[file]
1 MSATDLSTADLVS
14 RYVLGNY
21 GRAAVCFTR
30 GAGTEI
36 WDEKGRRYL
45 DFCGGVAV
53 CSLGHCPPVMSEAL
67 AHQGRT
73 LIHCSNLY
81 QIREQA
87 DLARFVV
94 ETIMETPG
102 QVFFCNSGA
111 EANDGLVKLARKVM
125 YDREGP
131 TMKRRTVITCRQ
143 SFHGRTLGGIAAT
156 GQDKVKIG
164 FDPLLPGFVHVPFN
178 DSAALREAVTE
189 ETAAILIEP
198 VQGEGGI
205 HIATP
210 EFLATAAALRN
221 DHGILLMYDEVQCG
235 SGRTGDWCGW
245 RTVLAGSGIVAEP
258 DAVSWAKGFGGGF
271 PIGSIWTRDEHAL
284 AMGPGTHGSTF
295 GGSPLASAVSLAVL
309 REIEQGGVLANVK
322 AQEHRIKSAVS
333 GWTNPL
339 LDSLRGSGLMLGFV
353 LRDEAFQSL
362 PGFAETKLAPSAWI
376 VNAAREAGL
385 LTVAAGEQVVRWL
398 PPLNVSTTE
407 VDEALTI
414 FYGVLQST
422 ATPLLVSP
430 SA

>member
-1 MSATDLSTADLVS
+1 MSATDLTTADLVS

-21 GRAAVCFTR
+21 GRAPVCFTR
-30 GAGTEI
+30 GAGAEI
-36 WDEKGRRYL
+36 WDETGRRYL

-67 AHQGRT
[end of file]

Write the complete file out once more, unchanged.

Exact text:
1 MSATDLSTADLVS
14 RYVLGNY
21 GRAAVCFTR
30 GAGTEI
36 WDEKGRRYL
45 DFCGGVAV
53 CSLGHCPPVMSEAL
67 AHQGRT
73 LIHCSNLY
81 QIREQA
87 DLARFVV
94 ETIMETPG
102 QVFFCNSGA
111 EANDGLVKLARKVM
125 YDREGP
131 TMKRRTVITCRQ
143 SFHGRTLGGIAAT
156 GQDKVKIG
164 FDPLLPGFVHVPFN
178 DSAALREAVTE
189 ETAAILIEP
198 VQGEGGI
205 HIATP
210 EFLATAAALRN
221 DHGILLMYDEVQCG
235 SGRTGDWCGW
245 RTVLAGSGIVAEP
258 DAVSWAKGFGGGF
271 PIGSIWTRDEHAL
284 AMGPGTHGSTF
295 GGSPLASAVSLAVL
309 REIEQGGVLANVK
322 AQEHRIKSAVS
333 GWTNPL
339 LDSLRGSGLMLGFV
353 LRDEAFQSL
362 PGFAETKLAPSAWI
376 VNAAREAGL
385 LTVAAGEQVVRWL
398 PPLNVSTTE
407 VDEALTI
414 FYGVLQST
422 ATPLLVSP
430 SA

>member
-1 MSATDLSTADLVS
+1 MSATDLTTADLVS

-21 GRAAVCFTR
+21 GRAPVCFTR
-30 GAGTEI
+30 GAGAEI
-36 WDEKGRRYL
+36 WDETGRRYL

-67 AHQGRT